Ketamine use 'rises over decade'
The number of people using the drug ketamine increased significantly over the last decade in the UK, while its price fell, a report has said.
The Independent Scientific Committee on Drugs cited surveys that in 2009 found some 68% of UK clubbers had taken the drug, compared with 25% in 2001.
The committee is calling on ministers to offer more help for users and raise awareness of potential health problems.
Ketamine use can cause bladder problems as well as kidney and liver damage.
The committee said that ketamine's classification in the lowest Class C category of controlled substance wrongly suggested it was less dangerous than ecstasy (Class A) or cannabis (Class B).
"Our review of the scientific evidence suggests that this classification of ketamine does not accurately reflect its known and potentially severe harms," the report said.
But the ISCD specifically does not call for ketamine to be reclassified.
"All our research suggests that changing classification does not change people's use of the drug," said Professor Val Curran, who co-wrote the report.
"Ketamine was originally just controlled under the Medicines Act.
Jim Bartlett, Bristol Drugs Project
If you have urinary tract, bladder or kidney pain tell your GP that you use ketamine and ask for a referral to your local urology department. Try to stop or reduce your use if these symptoms start.
If you experience K cramps, don't sit in the bath to soothe the pain; there is a risk of unconsciousness and drowning.
Tolerance develops quickly to ketamine, meaning you may need higher doses to get the same effect. Keep your use as low as possible and take breaks if you can.
Plan ahead if you want to stop using and get help from professionals and friends. Gradual reduction may be easier than just stopping - but always ask your doctor first.
"When it was made a Class C under the Misuse of Drugs Act its use went up and its cost came down."
The report added that an annual survey had found the average price of a gram of ketamine had fallen from £30 to £20 between 2005 and 2008 - and since become cheaper still.'Very dangerous'
Some campaigners are calling for ketamine's classification to be changed.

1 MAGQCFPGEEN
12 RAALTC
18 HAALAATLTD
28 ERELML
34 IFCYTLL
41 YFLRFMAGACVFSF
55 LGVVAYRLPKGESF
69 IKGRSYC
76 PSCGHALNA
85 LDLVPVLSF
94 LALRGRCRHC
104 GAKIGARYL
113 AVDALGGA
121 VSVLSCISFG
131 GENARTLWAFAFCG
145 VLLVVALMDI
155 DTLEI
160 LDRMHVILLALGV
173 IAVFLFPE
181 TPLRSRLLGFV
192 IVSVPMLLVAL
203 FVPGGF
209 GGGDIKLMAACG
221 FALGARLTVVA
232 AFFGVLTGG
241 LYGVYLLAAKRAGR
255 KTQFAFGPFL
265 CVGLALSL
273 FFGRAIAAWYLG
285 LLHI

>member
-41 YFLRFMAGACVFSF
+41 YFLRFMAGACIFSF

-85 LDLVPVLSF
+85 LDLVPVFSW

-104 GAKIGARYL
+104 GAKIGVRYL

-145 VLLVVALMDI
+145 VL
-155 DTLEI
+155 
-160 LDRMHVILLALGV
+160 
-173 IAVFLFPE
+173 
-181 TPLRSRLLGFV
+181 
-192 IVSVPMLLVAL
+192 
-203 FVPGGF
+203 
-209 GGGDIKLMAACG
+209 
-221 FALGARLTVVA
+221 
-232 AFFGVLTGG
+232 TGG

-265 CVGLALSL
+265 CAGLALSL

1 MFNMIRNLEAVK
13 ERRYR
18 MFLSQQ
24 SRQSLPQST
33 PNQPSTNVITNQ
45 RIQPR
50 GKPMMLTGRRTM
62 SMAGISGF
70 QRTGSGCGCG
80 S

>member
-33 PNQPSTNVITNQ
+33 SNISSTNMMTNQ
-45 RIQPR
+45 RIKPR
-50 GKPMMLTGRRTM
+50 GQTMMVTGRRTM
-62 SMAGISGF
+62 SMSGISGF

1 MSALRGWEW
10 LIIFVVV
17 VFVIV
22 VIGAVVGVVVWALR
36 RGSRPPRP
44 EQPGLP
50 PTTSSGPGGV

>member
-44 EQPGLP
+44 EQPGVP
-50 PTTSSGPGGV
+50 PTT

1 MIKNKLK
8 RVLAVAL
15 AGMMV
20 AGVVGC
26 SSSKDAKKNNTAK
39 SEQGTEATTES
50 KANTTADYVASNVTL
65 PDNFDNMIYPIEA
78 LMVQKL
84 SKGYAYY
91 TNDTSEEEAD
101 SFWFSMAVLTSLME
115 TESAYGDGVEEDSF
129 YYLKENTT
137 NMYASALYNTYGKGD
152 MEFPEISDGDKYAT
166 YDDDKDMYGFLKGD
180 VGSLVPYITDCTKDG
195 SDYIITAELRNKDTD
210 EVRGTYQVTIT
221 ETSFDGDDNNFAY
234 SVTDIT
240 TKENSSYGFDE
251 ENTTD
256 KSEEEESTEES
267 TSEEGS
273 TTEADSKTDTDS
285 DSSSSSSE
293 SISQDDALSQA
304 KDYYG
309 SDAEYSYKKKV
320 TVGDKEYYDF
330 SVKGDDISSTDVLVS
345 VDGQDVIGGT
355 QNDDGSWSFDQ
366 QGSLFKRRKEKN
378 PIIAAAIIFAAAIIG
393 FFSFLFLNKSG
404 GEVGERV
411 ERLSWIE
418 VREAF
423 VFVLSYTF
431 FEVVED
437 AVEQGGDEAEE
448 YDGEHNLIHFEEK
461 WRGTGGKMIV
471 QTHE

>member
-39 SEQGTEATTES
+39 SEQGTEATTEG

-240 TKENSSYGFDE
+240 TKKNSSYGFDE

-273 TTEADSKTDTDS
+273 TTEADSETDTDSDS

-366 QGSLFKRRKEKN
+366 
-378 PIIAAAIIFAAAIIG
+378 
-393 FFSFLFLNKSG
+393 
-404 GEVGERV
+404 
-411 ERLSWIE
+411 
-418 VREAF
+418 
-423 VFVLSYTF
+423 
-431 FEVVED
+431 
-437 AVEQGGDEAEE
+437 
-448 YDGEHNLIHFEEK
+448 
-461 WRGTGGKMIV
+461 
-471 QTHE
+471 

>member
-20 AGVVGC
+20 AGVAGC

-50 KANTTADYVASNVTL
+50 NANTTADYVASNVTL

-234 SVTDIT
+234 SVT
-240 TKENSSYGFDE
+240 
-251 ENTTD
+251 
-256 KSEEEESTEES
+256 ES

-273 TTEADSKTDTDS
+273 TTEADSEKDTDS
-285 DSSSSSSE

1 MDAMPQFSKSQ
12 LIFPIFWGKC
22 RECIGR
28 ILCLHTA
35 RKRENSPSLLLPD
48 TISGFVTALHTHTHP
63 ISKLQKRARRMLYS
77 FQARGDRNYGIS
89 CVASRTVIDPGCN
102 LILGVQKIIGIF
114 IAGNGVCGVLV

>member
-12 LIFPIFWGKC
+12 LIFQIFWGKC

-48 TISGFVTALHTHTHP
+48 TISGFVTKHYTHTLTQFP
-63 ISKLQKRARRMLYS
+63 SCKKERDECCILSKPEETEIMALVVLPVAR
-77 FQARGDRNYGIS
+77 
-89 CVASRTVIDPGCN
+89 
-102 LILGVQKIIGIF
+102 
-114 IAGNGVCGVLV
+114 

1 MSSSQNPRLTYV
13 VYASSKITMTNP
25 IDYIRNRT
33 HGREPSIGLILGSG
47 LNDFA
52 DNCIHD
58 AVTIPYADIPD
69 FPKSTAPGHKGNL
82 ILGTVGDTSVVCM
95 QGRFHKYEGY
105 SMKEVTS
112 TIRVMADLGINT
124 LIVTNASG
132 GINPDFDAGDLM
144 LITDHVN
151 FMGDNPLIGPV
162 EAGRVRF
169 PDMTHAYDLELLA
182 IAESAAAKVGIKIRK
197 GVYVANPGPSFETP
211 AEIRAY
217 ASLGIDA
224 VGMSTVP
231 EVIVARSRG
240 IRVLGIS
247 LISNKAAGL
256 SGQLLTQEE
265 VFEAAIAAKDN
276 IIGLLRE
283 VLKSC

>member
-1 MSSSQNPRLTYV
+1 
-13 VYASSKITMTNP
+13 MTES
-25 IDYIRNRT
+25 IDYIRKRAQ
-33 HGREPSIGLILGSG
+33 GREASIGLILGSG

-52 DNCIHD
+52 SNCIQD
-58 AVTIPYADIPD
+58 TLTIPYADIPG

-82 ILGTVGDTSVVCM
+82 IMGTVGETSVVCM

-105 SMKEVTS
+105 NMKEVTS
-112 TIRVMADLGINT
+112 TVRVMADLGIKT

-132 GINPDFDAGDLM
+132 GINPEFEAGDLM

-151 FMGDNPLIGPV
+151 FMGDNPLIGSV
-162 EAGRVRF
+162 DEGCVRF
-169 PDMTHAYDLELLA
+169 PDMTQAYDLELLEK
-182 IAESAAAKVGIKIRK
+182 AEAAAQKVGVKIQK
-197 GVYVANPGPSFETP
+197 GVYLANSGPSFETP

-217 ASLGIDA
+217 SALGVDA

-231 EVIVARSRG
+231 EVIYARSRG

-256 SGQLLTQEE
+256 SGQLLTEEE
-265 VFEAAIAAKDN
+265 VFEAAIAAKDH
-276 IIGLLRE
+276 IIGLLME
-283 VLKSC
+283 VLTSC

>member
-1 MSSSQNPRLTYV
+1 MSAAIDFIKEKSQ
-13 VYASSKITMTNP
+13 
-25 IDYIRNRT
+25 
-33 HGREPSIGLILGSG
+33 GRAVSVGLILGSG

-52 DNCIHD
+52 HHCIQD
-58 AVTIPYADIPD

Shielmor Twomey insists that ketamine was a significant factor in the death of her son Caleb, who killed himself in Bristol last year.
"I looked it up on the internet to see if it was a harmful drug," Mrs Twomey said.
"Having seen it was a Class C, I thought it's not going to do him any harm.
"The government should realise that it's a very dangerous drug and it needs to be reclassified."
Ketamine is an animal tranquiliser but its use as a recreational drug has grown over the last decade.
The British Crime Survey began including the drug in 2006, and reported an increase in users from about 85,000 in 2006/07 to 113,000 in 2008/09.
Bristol is one of the cities where ketamine has become increasingly popular.
"It's showing its face in more mainstream club culture," according to Jim Bartlett of the Bristol Drugs Project.
"We have seen increasing numbers of people coming to us with ketamine-related problems."Deaths
Several of the users at the project say they have suffered serious stomach cramps and the bladder infection cystitis.
"When I went to the toilet I started getting blobs of blood," said one woman who had to have a serious operation on her bladder at the age of 18.
"Your bladder starts shrinking.
"If I knew this would do this to me when I was that young I wouldn't have done it."
The report says that, aside from the potential physical and neurological damage, there is a concern about people having serious accidents.
Most of the small but growing number of deaths linked to ketamine have been caused by the users not being fully aware of their surroundings.
The review says they include people who have drowned and died from hypothermia.